Lawmakers Seek Answers to Possible Health Hazards for Cell Phone Users
WebMD Health News
Reviewed By Louise Chang, MD
Sept. 15, 2009 -- Lawmakers say they will seek more federally funded research into the possible connection between cell phone use and cancer.
The announcement comes several days after a review released by the Environmental Working Group found potential safety hazards connected to cell phone use.
"It is something that is worth taking a look at," says Sen. Arlen Specter, D-Pa., a member of the Senate health appropriations subcommittee.
At issue is the radio-frequency radiation that cell phones use to communicate with towers. The radiation causes heat energy and may also be able to induce cancers in animals at high doses.
Most available studies have been performed in animals. Human studies are relatively few and tend to be small in size, making them less reliable. Most of those studies come from Europe and Israel, where cell phones have been in wide use longer than in the U.S.
"Many other countries are doing studies involving humans," says Sen. Tom Harkin, D-Iowa, the subcommittee's chairman.
Several studies have found an association between long-term cell phone use and malignancies. Meanwhile, other studies have found no connection.
Cell Phone Radiation
In humans, the issue remains clouded by several factors. Few people have the kind of persistent, decade-long exposure to cell phones held close to the ear that researchers suspect may carry a risk for disease. Phones can vary widely in how much energy they emit. And geography may play a role, since poor tower signals cause cell phones to emit more energy as they search for a connection.
Cell phone manufacturers have maintained that the available science shows no proof that long periods of exposure to cell phone radiation lead to cancer. "The current evidence does not demonstrate that phones cause cancer or other adverse health effects," says Linda S. Erdreich, PhD, a researcher with Exponent, a consulting firm that performs research on behalf of cell phone makers.
Other researchers agreed that studies are inconclusive. But most urge caution, warning that even tiny increases in cancer risk would have major public health implications given the millions of cell phone users.
"There are both studies showing effect and studies showing no effect," says Dariusz Keszcynski, PhD, a researcher with the Radiation and Nuclear Safety Authority in Helsinki, Finland. "The statement that the use of mobile phones is safe is premature."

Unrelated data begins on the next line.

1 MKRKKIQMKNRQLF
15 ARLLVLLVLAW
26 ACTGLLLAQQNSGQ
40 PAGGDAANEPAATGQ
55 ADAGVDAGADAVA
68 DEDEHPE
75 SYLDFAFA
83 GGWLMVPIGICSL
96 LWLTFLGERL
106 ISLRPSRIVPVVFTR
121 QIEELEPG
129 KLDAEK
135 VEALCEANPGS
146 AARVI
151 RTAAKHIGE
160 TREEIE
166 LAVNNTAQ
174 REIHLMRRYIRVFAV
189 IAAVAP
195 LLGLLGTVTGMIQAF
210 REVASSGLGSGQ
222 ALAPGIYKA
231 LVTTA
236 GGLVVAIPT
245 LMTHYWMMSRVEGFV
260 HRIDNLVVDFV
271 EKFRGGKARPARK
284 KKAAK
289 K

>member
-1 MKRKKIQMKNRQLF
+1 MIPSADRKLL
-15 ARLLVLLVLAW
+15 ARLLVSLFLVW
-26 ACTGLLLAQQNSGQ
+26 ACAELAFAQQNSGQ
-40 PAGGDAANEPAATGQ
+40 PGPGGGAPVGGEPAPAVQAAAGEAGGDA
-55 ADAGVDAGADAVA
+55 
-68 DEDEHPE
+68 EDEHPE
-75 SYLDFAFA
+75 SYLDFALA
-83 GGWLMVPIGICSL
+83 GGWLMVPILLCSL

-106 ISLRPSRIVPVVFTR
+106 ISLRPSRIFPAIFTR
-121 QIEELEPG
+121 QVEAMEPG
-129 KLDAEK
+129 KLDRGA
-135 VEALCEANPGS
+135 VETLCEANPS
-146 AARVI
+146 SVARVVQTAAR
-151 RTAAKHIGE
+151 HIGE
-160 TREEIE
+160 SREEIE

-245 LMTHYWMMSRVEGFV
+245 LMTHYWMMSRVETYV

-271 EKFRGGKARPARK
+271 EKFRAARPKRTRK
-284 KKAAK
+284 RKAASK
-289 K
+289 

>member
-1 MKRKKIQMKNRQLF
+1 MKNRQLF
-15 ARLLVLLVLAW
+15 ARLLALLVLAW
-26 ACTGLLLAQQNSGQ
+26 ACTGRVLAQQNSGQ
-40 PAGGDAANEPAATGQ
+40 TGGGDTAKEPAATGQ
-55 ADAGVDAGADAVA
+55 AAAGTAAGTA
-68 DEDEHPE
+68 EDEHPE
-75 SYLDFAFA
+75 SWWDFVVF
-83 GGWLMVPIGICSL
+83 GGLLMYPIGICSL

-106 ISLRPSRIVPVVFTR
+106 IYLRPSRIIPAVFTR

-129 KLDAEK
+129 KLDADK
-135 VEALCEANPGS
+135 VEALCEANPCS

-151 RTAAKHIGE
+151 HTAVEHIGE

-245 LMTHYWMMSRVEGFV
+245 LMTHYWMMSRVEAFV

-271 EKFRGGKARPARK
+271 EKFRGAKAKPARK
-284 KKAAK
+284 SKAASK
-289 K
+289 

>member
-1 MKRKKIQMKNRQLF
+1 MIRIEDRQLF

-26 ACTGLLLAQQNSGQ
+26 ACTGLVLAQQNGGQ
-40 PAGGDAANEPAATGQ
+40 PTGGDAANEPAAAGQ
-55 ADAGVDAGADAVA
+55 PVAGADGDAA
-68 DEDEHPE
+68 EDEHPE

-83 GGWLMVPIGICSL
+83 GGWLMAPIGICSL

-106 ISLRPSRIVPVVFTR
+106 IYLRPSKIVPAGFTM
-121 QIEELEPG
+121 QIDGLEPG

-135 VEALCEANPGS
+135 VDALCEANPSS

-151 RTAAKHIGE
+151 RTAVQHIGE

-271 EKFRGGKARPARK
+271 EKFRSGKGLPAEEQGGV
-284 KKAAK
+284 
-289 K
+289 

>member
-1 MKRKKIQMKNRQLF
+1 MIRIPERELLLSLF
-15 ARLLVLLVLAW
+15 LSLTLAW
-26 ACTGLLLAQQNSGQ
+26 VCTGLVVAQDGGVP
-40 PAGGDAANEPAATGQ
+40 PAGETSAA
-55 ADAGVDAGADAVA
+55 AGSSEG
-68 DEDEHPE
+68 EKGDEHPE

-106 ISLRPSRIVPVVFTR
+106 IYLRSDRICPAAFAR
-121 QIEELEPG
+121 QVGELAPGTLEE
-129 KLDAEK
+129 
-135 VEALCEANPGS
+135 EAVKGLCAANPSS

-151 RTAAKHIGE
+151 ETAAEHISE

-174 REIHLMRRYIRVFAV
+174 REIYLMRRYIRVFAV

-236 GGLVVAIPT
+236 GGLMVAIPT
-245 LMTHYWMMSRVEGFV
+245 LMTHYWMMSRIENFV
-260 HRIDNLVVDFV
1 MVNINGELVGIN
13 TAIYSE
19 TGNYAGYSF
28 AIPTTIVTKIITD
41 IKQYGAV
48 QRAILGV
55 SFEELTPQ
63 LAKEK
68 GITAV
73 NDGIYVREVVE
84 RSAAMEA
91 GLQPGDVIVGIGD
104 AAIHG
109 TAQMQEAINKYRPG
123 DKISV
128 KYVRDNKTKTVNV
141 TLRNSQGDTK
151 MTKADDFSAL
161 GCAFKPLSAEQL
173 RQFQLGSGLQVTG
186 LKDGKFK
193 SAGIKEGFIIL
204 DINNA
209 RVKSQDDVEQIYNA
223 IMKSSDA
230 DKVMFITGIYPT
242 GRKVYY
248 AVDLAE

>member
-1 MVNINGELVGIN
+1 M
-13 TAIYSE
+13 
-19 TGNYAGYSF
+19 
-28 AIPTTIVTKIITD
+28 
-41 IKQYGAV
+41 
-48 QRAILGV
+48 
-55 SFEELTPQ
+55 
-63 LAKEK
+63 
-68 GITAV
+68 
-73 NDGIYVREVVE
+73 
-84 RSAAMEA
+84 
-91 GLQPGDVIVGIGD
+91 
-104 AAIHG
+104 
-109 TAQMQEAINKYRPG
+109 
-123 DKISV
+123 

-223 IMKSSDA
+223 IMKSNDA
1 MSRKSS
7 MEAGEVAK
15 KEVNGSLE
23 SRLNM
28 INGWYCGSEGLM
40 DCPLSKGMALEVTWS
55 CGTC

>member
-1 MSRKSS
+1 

In the meantime, researchers urge consumers to take steps to minimize the potential health risks of using cell phones. Here's what they advise:
- Use a hands-free earpiece and microphone or speakerphone setting as often as possible
- Try to curb the overall time spent talking with the phone up to your ear
- Bluetooth devices also emit radio-frequency radiation, though at lower levels than most phones. When using a Bluetooth, turn it off or remove it between calls.
- Men should avoid carrying their phones in their front pockets. Some evidence suggests radio-frequency radiation could affect sperm counts.
- Avoid talking in elevators, tunnels, or other places with weak signals. Phones emit more energy as they search for a tower in these places.
Advocates also ask lawmakers to consider new regulations that would force cell phone makers to disclose radiation levels on phone packaging. Cell phone makers oppose such regulations.
"Until we know more, it's smart for consumers to buy cell phones with the lowest emissions," says Olga V. Naidenko, PhD, senior scientist with the Environmental Working Group. "The public has a right to know what radiation levels they may be exposed to."
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SOURCES: Sen. Arlen Specter, D-Pa. Sen. Tom Harkin, D-Iowa. Linda S. Erdreich, PhD, senior managing scientist, Exponent Health Sciences Center. Dariusz Keszcynski, PhD, Radiation and Nuclear Safety Authority, Helsinki, Finland. Olga V. Naidenko, PhD, senior scientist, Environmental Working Group.
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